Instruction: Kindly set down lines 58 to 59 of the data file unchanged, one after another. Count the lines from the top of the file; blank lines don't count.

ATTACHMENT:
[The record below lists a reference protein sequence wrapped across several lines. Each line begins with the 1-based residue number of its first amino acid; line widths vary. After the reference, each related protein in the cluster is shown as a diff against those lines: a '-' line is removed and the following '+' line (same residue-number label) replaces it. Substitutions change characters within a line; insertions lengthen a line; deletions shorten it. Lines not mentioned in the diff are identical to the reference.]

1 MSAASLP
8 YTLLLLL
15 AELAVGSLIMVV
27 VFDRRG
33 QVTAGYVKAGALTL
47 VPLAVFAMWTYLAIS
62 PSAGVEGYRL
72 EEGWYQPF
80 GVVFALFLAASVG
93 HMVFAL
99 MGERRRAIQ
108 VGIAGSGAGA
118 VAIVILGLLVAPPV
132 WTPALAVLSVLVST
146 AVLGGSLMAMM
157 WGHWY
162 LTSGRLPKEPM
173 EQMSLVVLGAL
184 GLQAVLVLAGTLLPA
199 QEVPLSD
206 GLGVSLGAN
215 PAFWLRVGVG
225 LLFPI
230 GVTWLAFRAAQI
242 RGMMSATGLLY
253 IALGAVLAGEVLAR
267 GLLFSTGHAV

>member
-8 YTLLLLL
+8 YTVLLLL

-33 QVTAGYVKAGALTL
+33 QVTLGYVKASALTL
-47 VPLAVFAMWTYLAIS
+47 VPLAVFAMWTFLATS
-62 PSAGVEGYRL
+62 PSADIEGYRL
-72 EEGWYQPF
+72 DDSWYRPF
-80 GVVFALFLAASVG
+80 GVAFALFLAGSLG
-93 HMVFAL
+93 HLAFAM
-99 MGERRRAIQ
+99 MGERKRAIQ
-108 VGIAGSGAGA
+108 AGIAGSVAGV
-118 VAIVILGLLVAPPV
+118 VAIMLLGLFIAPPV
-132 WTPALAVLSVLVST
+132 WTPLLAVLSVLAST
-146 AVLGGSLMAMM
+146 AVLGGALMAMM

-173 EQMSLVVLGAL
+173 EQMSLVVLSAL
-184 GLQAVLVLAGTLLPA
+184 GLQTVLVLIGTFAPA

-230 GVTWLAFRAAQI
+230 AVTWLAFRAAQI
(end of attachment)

-230 GVTWLAFRAAQI
+230 AVTWLAFRAAQI